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The Lesson of the Pear Trees

23 Sep

Years passed at Heathfield, happy years for the most part. My love for the house and everything in it grew a pace. The land and the trees and the bountiful flowering bushes, lilac and snowball and Japonica. I adored the place. That first summer I would walk around it just saying silently “This is OURS, this is MINE.” It was a dream come true. Why had I delayed moving to the country so long?
I had been afraid. Afraid of change and the unknown and having to make a whole new life for ourselves. But the very things I had been afraid of became the best things. The whole new way of life was miraculous. And we all grew and changed and became better people because of it. Because of Heathfield we had a wonderful life of healthy, fun and frolic. We raised dogs and horses and cattle and chickens and pigs and even tried quail (disaster) and bunnies and I am sure I have left some animals off the list, by accident.
Time passed, our son Charley Jr and daughters Helen and Lilla grew and more were born. Robert and then Murdoch added to our young family. We entertained a great deal. Often we had parties on the terrace overlooking the yard where a pair of pear trees dominated the view. They were charming with their wide branches and tall for fruit trees. Gorgeous in springtime covered in white blossoms, magnificent in summer laden with pears, presaging winter as their leaves changed early in the fall. And in deep winter standing naked and proud of their shape, they were the first thing the eye beheld when looking south. I loved those trees.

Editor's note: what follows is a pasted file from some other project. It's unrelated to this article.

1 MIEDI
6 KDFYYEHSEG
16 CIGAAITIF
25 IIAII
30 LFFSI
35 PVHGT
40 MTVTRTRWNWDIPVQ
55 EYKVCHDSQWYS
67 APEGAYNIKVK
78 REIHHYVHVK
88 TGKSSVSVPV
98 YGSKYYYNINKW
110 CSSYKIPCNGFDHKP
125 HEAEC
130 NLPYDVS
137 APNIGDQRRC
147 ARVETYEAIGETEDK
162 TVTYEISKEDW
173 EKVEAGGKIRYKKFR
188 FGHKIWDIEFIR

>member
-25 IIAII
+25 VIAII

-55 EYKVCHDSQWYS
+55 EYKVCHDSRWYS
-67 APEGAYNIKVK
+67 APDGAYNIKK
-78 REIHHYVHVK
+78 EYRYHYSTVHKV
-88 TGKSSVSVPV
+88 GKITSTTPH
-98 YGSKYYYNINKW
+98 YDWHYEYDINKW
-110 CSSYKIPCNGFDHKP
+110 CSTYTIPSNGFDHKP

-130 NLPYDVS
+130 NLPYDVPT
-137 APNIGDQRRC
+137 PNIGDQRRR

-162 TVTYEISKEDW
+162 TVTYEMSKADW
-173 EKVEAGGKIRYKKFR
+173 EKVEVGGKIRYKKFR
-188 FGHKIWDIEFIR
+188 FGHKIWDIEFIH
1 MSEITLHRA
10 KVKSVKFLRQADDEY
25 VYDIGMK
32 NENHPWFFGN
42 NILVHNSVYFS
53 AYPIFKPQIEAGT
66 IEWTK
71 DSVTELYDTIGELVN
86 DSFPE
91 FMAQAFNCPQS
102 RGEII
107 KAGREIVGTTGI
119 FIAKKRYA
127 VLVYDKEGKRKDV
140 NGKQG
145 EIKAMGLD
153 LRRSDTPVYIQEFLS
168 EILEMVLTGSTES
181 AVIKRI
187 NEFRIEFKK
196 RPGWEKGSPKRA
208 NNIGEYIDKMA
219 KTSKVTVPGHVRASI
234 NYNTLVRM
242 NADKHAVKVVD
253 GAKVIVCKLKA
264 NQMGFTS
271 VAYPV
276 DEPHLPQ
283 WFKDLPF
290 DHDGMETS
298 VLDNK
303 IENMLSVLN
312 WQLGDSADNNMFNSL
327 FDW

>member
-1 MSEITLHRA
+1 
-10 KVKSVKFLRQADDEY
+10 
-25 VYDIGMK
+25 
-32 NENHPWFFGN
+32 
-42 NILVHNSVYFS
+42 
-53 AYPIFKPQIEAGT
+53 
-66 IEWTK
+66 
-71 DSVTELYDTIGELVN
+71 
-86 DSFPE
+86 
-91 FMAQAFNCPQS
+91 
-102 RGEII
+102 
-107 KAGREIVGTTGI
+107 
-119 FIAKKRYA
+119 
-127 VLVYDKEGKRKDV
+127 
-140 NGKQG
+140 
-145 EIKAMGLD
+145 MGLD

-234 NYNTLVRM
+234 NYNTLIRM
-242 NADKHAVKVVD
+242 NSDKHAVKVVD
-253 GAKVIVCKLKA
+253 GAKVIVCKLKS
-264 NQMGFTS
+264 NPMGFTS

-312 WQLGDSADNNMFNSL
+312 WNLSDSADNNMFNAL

And then disaster struck. One morning when I looked out of the window towards the south a horrible sight greeted me. One of the pear trees lay in pieces on the ground. When I say pieces I really mean pieces. It looked as if a china figure had crashed and broken into sections which were lying on the ground. I was so sad. It was heartbreaking to see the remains of that tree. And the other one looked forlorn and alone. Charley called a tree company and they came out to look at it and they brought horrifying news. We must cut down the mate to the fallen tree. We had no choice. It was dead and brittle just like the downed tree. No telling when it, too could fall. It might happen while children were playing in the yard. The situation brought a real danger to our family and needed to be addressed immediately. So we cut her down.
I cried. And I mourned those pear trees. When ever I looked into the yard in that direction, I saw only the gap where there had once been trees.